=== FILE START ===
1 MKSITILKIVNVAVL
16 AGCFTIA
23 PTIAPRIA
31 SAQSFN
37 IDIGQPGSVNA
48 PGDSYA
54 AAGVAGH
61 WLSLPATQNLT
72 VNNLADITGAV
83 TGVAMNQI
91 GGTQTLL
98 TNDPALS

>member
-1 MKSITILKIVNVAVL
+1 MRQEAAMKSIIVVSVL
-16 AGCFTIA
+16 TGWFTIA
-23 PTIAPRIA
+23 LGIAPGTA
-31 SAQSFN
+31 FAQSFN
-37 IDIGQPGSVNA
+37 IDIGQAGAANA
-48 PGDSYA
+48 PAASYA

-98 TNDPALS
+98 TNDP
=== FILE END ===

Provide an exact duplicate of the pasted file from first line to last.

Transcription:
1 MKSITILKIVNVAVL
16 AGCFTIA
23 PTIAPRIA
31 SAQSFN
37 IDIGQPGSVNA
48 PGDSYA
54 AAGVAGH
61 WLSLPATQNLT
72 VNNLADITGAV
83 TGVAMNQI
91 GGTQTLL
98 TNDPALS

>member
-1 MKSITILKIVNVAVL
+1 MRQEAAMKSIIVVSVL
-16 AGCFTIA
+16 TGWFTIA
-23 PTIAPRIA
+23 LGIAPGTA
-31 SAQSFN
+31 FAQSFN
-37 IDIGQPGSVNA
+37 IDIGQAGAANA
-48 PGDSYA
+48 PAASYA

-98 TNDPALS
+98 TNDP